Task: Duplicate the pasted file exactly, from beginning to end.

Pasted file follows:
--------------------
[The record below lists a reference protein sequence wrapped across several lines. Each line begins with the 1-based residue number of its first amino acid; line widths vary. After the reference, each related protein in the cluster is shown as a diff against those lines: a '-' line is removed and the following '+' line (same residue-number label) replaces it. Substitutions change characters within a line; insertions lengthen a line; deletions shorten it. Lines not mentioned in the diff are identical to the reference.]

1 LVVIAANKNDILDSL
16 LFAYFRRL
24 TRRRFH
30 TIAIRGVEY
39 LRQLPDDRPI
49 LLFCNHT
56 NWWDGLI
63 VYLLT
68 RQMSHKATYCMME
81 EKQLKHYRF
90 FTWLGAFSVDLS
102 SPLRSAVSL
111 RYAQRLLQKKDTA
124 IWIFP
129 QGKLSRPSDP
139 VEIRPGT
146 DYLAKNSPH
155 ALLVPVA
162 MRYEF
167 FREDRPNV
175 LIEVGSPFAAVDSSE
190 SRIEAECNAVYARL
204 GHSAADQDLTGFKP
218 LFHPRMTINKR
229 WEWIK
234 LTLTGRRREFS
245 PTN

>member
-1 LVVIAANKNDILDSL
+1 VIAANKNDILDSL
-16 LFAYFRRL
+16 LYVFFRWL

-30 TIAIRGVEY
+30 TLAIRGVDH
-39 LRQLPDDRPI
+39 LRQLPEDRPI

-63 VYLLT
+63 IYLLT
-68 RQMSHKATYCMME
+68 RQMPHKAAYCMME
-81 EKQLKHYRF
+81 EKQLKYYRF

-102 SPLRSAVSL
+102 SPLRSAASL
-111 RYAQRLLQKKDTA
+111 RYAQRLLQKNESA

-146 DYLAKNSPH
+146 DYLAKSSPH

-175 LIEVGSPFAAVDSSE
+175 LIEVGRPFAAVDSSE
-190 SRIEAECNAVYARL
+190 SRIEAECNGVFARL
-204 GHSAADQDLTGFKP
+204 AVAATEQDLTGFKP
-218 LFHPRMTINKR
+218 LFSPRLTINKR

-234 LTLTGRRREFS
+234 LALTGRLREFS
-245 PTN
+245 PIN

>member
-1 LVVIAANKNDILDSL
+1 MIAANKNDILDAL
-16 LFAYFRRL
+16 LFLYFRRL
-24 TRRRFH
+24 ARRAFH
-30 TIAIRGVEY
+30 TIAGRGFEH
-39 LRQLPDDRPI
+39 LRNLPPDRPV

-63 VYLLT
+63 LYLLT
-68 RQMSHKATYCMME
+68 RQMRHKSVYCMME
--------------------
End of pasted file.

[The record below lists a reference protein sequence wrapped across several lines. Each line begins with the 1-based residue number of its first amino acid; line widths vary. After the reference, each related protein in the cluster is shown as a diff against those lines: a '-' line is removed and the following '+' line (same residue-number label) replaces it. Substitutions change characters within a line; insertions lengthen a line; deletions shorten it. Lines not mentioned in the diff are identical to the reference.]

1 LVVIAANKNDILDSL
16 LFAYFRRL
24 TRRRFH
30 TIAIRGVEY
39 LRQLPDDRPI
49 LLFCNHT
56 NWWDGLI
63 VYLLT
68 RQMSHKATYCMME
81 EKQLKHYRF
90 FTWLGAFSVDLS
102 SPLRSAVSL
111 RYAQRLLQKKDTA
124 IWIFP
129 QGKLSRPSDP
139 VEIRPGT
146 DYLAKNSPH
155 ALLVPVA
162 MRYEF
167 FREDRPNV
175 LIEVGSPFAAVDSSE
190 SRIEAECNAVYARL
204 GHSAADQDLTGFKP
218 LFHPRMTINKR
229 WEWIK
234 LTLTGRRREFS
245 PTN

>member
-1 LVVIAANKNDILDSL
+1 VIAANKNDILDSL
-16 LFAYFRRL
+16 LYVFFRWL

-30 TIAIRGVEY
+30 TLAIRGVDH
-39 LRQLPDDRPI
+39 LRQLPEDRPI

-63 VYLLT
+63 IYLLT
-68 RQMSHKATYCMME
+68 RQMPHKAAYCMME
-81 EKQLKHYRF
+81 EKQLKYYRF

-102 SPLRSAVSL
+102 SPLRSAASL
-111 RYAQRLLQKKDTA
+111 RYAQRLLQKNESA

-146 DYLAKNSPH
+146 DYLAKSSPH

-175 LIEVGSPFAAVDSSE
+175 LIEVGRPFAAVDSSE
-190 SRIEAECNAVYARL
+190 SRIEAECNGVFARL
-204 GHSAADQDLTGFKP
+204 AVAATEQDLTGFKP
-218 LFHPRMTINKR
+218 LFSPRLTINKR

-234 LTLTGRRREFS
+234 LALTGRLREFS
-245 PTN
+245 PIN

>member
-1 LVVIAANKNDILDSL
+1 MIAANKNDILDAL
-16 LFAYFRRL
+16 LFLYFRRL
-24 TRRRFH
+24 ARRAFH
-30 TIAIRGVEY
+30 TIAGRGFEH
-39 LRQLPDDRPI
+39 LRNLPPDRPV

-63 VYLLT
+63 LYLLT
-68 RQMSHKATYCMME
+68 RQMRHKSVYCMME